Skip to main content

Fraud is a persistent problem for the insurance industry, and it’s a problem we all pay for. The Coalition Against Insurance Fraud estimates that it costs insurers $308.6 billion a year across the industry, leaving customers to recoup losses with higher rates.

People commit $74.7 billion in life insurance fraud a year, according to the National Association of Insurance Commissioners — often to get a lower premium or receive money they don’t have not right.

What exactly is life insurance fraud?

There are a few types of life insurance fraud, and in some cases applicants and policyholders do not know they are guilty of committing it.

Lying on your app

When you fill out a life insurance application, you answer questions about your health, smoking status, lifestyle, hobbies and income. The insurer uses this information to calculate the “risk” you run to cover and to set your premium, which is the amount you will pay to keep your cover active.

The goal is to be as transparent as possible. If you knowingly lie or omit information about your application, this is a form of fraud known as “material misrepresentation”. Now, forgetting that your uncle had high cholesterol is not necessarily considered cheating. But if you say you’ve never smoked cigarettes and you have respiratory problems from smoking, you have.

The insurer will probably know this too. During the subscription process, the best life insurance companies pull third-party recordings to make sure what you say is true. These may include:

  • Prescription Drug Records for the past five to seven years.
  • Driving record listing the main traffic offences.
  • MIB reportformerly known as the Medical Information Bureau, which contains information on past life insurance claims.
  • credit history to verify bankruptcies.

Some policies also require a medical exam, which will reveal your weight, nicotine intake, and other health issues.

make a false statement

It’s not just happening in Hollywood: there have been cases of people faking their own death or faking the death of a loved one to collect life insurance payouts.

Another type of claims fraud occurs when a life insurance beneficiary murders a policyholder to obtain payment. If life insurance is purchased shortly before the policyholder’s death, investigators could determine whether the beneficiary sought to profit from the death, according to the National Insurance Crime Bureau, or NICB.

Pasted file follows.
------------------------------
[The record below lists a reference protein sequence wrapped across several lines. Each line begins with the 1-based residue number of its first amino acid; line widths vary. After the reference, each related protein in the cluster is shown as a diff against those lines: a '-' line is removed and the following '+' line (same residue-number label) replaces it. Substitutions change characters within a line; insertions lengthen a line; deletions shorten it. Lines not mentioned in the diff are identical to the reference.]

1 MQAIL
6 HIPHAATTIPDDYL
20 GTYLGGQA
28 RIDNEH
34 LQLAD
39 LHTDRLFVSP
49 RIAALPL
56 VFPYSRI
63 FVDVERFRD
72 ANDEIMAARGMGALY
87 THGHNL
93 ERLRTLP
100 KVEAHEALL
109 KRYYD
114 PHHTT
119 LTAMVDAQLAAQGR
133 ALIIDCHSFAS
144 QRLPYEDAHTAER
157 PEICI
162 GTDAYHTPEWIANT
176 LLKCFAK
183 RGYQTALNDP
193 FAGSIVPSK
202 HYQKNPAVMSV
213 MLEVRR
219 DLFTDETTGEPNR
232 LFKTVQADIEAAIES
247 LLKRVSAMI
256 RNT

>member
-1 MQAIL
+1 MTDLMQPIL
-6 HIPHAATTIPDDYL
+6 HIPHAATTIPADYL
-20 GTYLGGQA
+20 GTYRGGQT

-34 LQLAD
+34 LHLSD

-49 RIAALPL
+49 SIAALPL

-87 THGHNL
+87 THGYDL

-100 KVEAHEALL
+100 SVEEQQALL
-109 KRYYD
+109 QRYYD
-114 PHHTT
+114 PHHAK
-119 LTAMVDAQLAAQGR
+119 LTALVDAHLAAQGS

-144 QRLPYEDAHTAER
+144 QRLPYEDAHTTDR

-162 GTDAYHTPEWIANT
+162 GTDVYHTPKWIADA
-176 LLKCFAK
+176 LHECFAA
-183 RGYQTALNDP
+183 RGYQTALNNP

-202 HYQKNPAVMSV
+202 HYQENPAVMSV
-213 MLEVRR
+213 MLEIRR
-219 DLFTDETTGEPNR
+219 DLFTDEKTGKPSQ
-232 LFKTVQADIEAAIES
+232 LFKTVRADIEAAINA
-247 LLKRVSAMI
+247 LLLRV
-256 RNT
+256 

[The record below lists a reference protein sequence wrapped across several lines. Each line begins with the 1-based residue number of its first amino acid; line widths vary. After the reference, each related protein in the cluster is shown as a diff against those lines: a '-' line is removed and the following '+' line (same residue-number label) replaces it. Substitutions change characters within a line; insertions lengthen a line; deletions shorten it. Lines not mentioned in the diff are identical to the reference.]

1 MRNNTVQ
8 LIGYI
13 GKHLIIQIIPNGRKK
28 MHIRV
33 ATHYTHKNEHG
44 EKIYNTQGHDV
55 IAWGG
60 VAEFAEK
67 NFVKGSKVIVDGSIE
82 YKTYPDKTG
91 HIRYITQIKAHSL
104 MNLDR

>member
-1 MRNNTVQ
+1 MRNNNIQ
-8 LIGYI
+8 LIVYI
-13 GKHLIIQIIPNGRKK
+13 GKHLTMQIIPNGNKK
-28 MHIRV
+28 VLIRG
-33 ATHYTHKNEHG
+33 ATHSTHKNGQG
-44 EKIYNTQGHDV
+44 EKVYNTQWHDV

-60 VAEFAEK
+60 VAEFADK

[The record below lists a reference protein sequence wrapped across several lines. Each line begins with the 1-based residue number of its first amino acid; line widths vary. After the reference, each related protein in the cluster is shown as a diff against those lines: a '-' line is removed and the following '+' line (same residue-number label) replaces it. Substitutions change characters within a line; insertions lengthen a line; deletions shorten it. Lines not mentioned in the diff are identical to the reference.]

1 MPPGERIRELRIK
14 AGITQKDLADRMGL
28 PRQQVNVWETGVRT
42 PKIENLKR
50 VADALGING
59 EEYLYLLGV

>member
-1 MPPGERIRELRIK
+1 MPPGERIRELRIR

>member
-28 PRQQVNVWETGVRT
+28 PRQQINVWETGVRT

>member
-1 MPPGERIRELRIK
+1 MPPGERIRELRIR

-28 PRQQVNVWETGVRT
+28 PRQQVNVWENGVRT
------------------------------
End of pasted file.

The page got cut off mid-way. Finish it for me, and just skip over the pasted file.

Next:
Make changes to someone else’s policy

Tampering falls under identity theft or account takeover fraud, says Russell Anderson, certified fraud examiner and head of financial crime services for LIMRA, a life insurance trading group.

“This is where an individual impersonates another individual with the intention of gaining access to their [life insurance policies] to steal some of their data, but more than likely not to access and steal the cash value of those accounts,” Anderson says.

Family members, friends, caregivers and people who have a relationship with the insured tend to be the main culprits, according to LIMRA.

There have also been cases where a third party claimed to be the policyholder for change beneficiaries or font ownership without consent. For example, in 2017, Pennsylvania regulators fined a funeral director convicted of forging a client’s signature on a document naming his company as the beneficiary of his policy.

The elderly and vulnerable adults are key targets. In a recent survey, 43% of LIMRA member companies reported an increase in account takeover fraud by related parties, such as family members, from 2020 to 2021. In the same survey, approximately 34 % of insurers said they have seen an increase in third-party fraud. account takeover fraud by unknown fraudsters.

The Consequences of Life Insurance Fraud Aren’t Pretty

The repercussions of life insurance fraud vary depending on the seriousness of the case, with criminal charges at the higher end of the spectrum.

Insurers can reject your claim or raise your rate if they find you lied on your claim.

If you die during the contestability period, or within two years of the policy taking effect, insurers can delay the claim while they investigate. And they have the right to withhold or reduce payment to your beneficiaries if you’ve omitted important health details, even if you died for unrelated reasons.

Avoiding and Reporting Life Insurance Fraud

If you believe you have been the victim of fraud, contact the National Insurance Crime Bureau at 800-TEL-NICB or file a report at NICB.org.

Most states also have an insurance fraud office, and Anderson recommends contacting your bank if you believe your identity has been stolen.

To ensure that you are not fraudulent, whether accidentally or otherwise:

  • Be honest in your application for life insurance. This is the best way to ensure your loved ones receive payment.
  • Work with a licensed agent or broker. These professionals can help you navigate the application process.
  • Don’t let anyone else sign up for your insurer’s online portal on your behalf. Many insurers allow policyholders to manage their coverage online. Enabling security features like multi-factor authentication is important, Anderson says.
  • Check your beneficiaries. Update them if you’ve been through a life change, like getting married.